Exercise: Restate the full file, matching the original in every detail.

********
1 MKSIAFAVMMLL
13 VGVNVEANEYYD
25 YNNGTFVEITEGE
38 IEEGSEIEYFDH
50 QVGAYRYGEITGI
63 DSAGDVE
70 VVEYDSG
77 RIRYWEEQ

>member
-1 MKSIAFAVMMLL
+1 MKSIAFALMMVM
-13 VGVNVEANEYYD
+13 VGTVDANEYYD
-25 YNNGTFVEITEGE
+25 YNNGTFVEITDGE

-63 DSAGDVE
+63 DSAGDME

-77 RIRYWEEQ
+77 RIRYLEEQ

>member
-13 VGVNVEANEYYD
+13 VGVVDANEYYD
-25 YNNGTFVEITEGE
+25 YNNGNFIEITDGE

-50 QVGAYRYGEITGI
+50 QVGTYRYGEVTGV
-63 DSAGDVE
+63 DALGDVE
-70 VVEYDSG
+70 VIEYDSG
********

1 MKSIAFAVMMLL
13 VGVNVEANEYYD
25 YNNGTFVEITEGE
38 IEEGSEIEYFDH
50 QVGAYRYGEITGI
63 DSAGDVE
70 VVEYDSG
77 RIRYWEEQ

>member
-1 MKSIAFAVMMLL
+1 MKSIAFALMMVM
-13 VGVNVEANEYYD
+13 VGTVDANEYYD
-25 YNNGTFVEITEGE
+25 YNNGTFVEITDGE

-63 DSAGDVE
+63 DSAGDME

-77 RIRYWEEQ
+77 RIRYLEEQ

>member
-13 VGVNVEANEYYD
+13 VGVVDANEYYD
-25 YNNGTFVEITEGE
+25 YNNGNFIEITDGE

-50 QVGAYRYGEITGI
+50 QVGTYRYGEVTGV
-63 DSAGDVE
+63 DALGDVE
-70 VVEYDSG
+70 VIEYDSG